But plenty of others can be found: “There are flat ones. There are spangled galls that look like something Janis Joplin would’ve worn. There’s one that looks like cotton candy. There are little tiny pompoms. There are some that are just mere swellings on the stems. There are some that look like little tiny [sea] urchins—they’re called urchin galls. There are others that look like red Hershey’s Kisses.
“As soon as you start looking carefully at the leaves and stems of the valley oak, you’ll start to see—wow, look at all the different galls on this plant! And each type of gall is made by a different gall-maker,” Miller noted. In addition to certain wasps and aphids, some species of midges, beetles, moths and thrips produce galls.
Miller, who primarily studies galling aphids on manzanita trees, pointed out that many different plants act as hosts besides oaks, including members of the rose family (Rosaceae), the heather family (Ericaceae), and the sunflower family (Asteraceae).
As if the jumping isn’t bizarre enough, the rest of the jumping gall wasps’ two-year life cycle is as weird as an alien sci-fi movie. One year, the wasps make jumping galls, and the next year, the same wasps make non-jumping galls that look very different. The adult-female jumping gall wasps—the ones that emerged from jumping galls the previous year—inject eggs into the plant tissue of the oak tree, which can be either the valley oak or blue oak, another common oak tree found in the foothills around Chico.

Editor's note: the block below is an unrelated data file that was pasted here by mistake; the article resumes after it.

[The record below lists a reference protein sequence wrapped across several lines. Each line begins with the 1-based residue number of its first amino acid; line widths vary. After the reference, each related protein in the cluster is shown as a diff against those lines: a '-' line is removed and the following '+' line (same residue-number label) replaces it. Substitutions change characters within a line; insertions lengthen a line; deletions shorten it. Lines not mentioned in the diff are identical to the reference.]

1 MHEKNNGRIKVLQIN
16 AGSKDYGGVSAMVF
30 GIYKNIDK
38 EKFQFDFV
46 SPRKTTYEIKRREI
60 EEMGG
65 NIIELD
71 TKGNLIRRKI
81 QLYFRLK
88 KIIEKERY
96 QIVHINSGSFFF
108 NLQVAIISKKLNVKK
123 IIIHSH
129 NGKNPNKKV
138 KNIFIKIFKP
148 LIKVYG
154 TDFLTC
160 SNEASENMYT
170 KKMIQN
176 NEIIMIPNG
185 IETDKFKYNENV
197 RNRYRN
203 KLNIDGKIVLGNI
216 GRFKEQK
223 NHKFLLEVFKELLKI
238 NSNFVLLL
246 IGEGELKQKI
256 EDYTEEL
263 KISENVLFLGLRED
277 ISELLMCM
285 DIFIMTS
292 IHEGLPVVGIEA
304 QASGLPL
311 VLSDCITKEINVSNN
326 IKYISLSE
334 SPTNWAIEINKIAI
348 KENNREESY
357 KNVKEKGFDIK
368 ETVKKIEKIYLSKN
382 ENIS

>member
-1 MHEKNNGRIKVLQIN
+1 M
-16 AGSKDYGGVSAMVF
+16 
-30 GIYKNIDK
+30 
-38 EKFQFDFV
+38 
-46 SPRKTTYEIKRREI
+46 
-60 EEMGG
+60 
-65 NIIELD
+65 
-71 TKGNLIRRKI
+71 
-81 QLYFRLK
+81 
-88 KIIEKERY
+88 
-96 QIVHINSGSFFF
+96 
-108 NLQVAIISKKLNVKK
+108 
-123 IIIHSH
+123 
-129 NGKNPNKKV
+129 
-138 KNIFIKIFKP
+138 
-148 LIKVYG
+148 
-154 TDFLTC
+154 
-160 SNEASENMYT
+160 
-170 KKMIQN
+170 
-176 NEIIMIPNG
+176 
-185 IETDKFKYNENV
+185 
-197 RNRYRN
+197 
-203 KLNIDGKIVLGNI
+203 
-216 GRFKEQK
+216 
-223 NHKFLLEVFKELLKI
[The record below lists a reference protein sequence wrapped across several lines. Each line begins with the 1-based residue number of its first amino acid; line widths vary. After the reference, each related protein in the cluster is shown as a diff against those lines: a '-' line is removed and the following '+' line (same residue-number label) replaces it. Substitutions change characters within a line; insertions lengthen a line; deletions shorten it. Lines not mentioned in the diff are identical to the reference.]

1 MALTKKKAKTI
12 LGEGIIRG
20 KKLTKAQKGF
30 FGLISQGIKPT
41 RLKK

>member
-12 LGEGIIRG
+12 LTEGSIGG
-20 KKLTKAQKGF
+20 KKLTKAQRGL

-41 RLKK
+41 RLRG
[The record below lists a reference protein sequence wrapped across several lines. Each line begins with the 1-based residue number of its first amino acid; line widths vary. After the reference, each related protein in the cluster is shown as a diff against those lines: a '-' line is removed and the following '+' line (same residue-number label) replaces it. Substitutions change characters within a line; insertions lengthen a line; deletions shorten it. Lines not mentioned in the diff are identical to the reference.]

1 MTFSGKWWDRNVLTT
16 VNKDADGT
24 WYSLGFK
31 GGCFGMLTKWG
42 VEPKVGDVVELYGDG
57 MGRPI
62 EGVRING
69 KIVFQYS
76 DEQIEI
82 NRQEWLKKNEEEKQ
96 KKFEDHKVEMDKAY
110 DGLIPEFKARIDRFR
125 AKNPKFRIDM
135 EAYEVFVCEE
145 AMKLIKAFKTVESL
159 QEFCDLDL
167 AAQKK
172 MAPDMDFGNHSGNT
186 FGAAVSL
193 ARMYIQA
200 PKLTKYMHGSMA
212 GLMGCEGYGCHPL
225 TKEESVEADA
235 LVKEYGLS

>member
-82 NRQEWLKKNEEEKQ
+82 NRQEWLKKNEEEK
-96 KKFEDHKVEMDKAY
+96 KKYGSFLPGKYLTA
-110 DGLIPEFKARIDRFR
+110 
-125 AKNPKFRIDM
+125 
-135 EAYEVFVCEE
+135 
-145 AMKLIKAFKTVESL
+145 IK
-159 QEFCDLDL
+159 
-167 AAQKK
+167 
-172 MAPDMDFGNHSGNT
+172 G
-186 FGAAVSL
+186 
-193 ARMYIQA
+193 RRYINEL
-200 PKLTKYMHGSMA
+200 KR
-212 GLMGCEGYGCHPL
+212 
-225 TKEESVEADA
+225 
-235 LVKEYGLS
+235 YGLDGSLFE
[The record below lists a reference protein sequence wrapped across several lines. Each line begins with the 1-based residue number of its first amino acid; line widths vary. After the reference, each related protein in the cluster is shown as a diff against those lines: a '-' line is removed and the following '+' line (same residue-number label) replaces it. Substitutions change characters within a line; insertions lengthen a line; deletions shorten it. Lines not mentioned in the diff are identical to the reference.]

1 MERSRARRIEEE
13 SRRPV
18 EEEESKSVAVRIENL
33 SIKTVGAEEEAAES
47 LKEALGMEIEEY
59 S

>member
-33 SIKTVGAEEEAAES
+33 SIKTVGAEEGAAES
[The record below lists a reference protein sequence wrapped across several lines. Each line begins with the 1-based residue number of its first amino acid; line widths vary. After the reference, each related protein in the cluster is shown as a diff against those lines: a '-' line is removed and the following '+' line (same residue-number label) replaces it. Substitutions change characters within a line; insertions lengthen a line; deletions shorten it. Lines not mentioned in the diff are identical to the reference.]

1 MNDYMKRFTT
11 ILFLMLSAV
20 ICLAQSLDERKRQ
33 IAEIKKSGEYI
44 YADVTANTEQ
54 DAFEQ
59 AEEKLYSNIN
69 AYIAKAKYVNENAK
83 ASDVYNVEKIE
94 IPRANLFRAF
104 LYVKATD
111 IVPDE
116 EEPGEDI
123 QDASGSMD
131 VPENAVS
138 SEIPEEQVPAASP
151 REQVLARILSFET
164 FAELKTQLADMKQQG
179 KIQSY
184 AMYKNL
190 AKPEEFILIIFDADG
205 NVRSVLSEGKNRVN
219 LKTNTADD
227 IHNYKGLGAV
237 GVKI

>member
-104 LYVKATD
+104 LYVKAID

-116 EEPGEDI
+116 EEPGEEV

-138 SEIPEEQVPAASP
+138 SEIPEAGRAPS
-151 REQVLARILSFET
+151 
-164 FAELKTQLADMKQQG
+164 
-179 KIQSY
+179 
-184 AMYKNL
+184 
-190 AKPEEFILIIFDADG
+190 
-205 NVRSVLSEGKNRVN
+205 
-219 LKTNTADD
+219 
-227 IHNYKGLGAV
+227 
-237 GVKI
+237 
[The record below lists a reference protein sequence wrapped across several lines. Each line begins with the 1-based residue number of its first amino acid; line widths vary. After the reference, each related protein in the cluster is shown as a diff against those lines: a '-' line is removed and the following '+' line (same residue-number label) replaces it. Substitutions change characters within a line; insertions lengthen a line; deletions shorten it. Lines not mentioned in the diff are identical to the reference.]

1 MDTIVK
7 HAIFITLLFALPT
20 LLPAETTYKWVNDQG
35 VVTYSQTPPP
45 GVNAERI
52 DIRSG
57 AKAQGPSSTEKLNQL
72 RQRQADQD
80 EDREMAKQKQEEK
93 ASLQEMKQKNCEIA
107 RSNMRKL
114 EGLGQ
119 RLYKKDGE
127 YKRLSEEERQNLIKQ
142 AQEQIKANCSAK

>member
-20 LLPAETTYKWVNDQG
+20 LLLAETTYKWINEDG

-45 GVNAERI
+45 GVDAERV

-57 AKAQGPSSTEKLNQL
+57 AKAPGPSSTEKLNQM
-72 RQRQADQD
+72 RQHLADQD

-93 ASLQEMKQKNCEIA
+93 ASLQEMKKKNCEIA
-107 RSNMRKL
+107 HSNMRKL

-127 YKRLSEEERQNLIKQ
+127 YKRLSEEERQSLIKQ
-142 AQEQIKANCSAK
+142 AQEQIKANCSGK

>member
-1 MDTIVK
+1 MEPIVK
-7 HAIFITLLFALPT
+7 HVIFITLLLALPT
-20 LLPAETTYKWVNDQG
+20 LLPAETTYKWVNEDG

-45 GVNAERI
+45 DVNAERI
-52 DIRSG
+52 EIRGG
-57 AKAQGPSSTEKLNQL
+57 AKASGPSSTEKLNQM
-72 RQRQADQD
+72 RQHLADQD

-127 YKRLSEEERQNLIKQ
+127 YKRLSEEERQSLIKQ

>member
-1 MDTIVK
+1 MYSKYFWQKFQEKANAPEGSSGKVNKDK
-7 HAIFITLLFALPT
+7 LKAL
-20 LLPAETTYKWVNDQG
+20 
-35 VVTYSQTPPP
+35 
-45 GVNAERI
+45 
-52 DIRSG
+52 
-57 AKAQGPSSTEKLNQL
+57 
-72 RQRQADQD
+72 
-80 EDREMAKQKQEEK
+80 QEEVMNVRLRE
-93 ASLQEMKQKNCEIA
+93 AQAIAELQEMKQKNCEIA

The wasps are “probably producing chemical compounds,” said Miller, compounds that he refers to as “plant-hormone analogues.”
“They cause the plant to grow in weird ways that it wouldn’t [normally] grow,” he explained. In this case, the oak will create a flattened-out tiny brown gall on the leaf. That flattened gall doesn’t jump. It stays on the leaf and is part of the wasp’s “bisexual generation,” Miller explained, and it’s not how it sounds.
“Bisexual in this context means that there are two sexes—there are male and female [larvae],” explained Miller. The larvae in the non-jumping galls emerge as adults and mate. The females then lay eggs in the oaks for the next year’s galls. But this time, all the larvae will end up being female. This “unisexual-generation” gall—the tiny round gall that drops to the ground and jumps—is vastly different, despite being the offspring of the same type of insect laying eggs in the same type of host tree.
This all-female unisexual generation will drop from the trees (as larvae inside their galls) and do their pavement dance in July, ending sometime in August before emerging as adults in the spring.
Those unisexual female jumping-gall wasps then lay the next—bisexual—generation without fertilization in a process called parthenogenesis, or virgin birth, and the peculiar two-year cycle begins again.
As for the concern that all this gall-making activity might hurt the trees, Miller said “it’s pretty much of no consequence. It is such a small, aggregate effect—I just don’t think it matters very much for the tree.”